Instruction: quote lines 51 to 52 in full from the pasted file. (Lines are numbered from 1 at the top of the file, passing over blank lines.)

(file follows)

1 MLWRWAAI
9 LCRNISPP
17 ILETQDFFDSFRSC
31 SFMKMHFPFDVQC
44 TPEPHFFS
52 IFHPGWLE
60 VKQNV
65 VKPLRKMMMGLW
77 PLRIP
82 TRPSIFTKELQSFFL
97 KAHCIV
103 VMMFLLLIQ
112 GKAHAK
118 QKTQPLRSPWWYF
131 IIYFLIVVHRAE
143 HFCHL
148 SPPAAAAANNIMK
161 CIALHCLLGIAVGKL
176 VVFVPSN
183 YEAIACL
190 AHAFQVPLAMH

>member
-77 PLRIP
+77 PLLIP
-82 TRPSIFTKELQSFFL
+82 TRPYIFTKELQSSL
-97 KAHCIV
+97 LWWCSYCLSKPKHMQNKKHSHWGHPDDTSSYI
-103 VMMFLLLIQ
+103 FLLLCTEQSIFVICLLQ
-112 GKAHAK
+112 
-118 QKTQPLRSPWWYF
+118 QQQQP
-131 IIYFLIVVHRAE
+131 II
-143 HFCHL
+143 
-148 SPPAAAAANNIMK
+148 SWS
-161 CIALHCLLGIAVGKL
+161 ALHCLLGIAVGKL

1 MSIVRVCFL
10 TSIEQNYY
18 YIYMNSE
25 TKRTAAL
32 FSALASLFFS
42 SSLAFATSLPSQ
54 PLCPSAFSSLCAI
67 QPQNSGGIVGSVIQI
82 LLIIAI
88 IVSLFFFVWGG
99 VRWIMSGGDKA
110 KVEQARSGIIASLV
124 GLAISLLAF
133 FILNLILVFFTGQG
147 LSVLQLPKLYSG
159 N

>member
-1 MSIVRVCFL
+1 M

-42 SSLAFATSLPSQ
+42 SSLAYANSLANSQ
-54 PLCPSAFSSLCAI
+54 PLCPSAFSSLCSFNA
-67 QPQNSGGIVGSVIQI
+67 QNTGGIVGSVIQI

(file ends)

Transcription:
82 LLIIAI
88 IVSLFFFVWGG